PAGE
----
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By enabling carriers to make “better and more informed” decisions, the CRO can help produce superior outcomes —greater revenues and profits, reduced costs, better managed and more financially resilient organizations. (Photo: Thinkstock)
More power to the CRO
By enabling carriers to make “better and more informed” decisions, says Chad Runchey, a principal of insurance advisory services at Ernst & Young and a contributing author of the survey, the CRO can help produce superior outcomes — greater revenues and profits, reduced costs, better managed and more financially resilient organizations.
That conclusion aligns with a recent report from the Deloitte Center for Financial Services, which asked insurers’ chief compliance officers to rate their companies’ “maturity” on key ethics, compliance and spending parameters. The Deloitte report’s conclusion, as reported by LifeHealthPro in a December 15 feature, is that well-designed compliance architecture is “an asset” to carriers. Investments in processes and controls to ensure adherence to regulators’ rules of the road yield “increased top and bottom lines, as well as a lowered danger of reputational and other risk.”
It’s no surprise, then, that insurers are increasingly empowering their CCOs. Ditto in respect to CROs, to whom the former generally report. As the Ernst & Young study reveals, half of CROs say their companies have given them new responsibilities during the prior 12 months; and some anticipate taking on more tasks “in the next few years.” Between 5 in 10 and 8 in 10 of the CROs surveyed say they “own” (as opposed to having a limited responsibility for) the following functions:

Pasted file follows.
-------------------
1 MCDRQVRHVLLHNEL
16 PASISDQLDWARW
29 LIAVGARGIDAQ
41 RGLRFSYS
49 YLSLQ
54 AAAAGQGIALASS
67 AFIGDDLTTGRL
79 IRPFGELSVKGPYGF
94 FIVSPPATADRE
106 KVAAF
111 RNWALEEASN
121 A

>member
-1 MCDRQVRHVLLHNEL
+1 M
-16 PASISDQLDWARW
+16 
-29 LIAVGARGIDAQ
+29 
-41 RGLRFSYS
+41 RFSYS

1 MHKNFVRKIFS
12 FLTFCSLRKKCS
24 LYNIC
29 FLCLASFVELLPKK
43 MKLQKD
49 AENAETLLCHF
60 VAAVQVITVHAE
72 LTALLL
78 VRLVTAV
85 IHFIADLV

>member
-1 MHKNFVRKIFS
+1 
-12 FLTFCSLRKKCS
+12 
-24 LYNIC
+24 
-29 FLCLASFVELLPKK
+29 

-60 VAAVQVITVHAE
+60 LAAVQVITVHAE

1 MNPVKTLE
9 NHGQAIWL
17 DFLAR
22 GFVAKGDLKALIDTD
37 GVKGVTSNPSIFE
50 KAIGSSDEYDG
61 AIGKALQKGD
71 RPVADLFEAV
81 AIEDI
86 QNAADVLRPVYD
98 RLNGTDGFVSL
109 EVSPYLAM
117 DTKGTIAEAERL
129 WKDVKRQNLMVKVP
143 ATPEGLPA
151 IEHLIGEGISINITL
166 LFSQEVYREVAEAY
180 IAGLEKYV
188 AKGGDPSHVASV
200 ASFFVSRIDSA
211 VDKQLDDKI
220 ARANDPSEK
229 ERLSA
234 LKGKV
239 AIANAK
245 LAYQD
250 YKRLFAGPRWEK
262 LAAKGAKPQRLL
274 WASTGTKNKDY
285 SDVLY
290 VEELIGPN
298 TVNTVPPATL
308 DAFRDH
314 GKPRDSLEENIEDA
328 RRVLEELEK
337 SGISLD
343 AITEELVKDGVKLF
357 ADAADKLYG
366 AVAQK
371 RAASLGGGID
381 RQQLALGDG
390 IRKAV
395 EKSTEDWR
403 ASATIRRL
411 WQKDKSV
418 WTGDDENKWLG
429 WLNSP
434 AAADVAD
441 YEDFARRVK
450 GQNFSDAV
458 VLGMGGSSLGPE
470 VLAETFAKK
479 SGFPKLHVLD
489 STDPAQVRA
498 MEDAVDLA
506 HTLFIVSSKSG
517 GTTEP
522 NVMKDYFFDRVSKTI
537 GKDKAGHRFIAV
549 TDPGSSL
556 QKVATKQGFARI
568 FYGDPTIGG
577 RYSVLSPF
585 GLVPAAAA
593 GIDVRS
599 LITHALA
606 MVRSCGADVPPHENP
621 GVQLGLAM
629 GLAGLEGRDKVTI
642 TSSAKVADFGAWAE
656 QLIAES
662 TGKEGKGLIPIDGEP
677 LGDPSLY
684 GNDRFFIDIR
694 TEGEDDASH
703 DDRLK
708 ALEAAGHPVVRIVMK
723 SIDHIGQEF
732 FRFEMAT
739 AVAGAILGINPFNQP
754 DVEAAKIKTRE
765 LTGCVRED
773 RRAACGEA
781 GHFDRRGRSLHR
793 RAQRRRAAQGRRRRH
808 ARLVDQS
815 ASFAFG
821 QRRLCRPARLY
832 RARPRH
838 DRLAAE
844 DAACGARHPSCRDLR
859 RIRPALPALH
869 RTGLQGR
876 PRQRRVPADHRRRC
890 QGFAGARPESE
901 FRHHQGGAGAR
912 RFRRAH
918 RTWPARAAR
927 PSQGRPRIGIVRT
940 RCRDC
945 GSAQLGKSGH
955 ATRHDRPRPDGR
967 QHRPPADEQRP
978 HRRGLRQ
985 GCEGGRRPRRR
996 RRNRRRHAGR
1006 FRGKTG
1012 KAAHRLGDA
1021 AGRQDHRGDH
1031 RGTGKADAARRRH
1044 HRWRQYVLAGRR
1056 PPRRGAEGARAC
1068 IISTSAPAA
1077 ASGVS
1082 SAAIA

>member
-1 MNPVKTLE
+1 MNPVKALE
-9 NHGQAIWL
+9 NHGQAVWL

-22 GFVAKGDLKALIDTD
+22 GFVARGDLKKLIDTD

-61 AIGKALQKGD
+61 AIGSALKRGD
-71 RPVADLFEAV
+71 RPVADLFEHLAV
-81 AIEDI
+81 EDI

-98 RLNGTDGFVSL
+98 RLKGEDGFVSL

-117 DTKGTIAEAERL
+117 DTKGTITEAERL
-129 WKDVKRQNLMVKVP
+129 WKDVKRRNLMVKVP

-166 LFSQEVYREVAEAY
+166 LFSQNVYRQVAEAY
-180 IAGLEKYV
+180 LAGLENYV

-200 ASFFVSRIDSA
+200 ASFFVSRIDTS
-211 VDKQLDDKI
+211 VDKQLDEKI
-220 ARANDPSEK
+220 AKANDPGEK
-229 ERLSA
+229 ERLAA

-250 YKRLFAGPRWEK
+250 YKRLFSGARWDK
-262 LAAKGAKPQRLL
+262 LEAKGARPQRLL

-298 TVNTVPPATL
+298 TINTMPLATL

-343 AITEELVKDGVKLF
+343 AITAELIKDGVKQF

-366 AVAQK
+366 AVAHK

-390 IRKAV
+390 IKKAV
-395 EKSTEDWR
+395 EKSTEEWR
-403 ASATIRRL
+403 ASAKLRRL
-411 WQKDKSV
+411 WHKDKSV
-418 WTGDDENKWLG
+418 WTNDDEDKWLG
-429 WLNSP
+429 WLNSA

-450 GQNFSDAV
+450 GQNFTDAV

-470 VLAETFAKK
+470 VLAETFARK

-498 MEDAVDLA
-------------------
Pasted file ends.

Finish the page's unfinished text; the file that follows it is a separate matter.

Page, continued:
Stress and scenario design (80 percent);
Model validation (75 percent);
Risk appetite-setting (71 percent);
Model governance (71 percent); and
Risk tolerance and limits-setting (56 percent).
The CROs also play a role (albeit less influential) in insurers’ other risk-related functions. These range from risk mitigation, reinsurance and capital deployment to business strategy, product approval, investments, valuation/reserving and strategic decisions, such as whether acquire or merge with a competitor.
To learn more about the chief risk officer’s evolving role at life and P&C insurers (CROs at these carriers represent 35 and 55 percent, respectively, of the survey’s respondents, the remaining 10 percent being a “composite”), LifeHealthPro interviewed Ernst & Young’s Runchey during an insights-filled 45-minute phone conversation. The following are excerpts.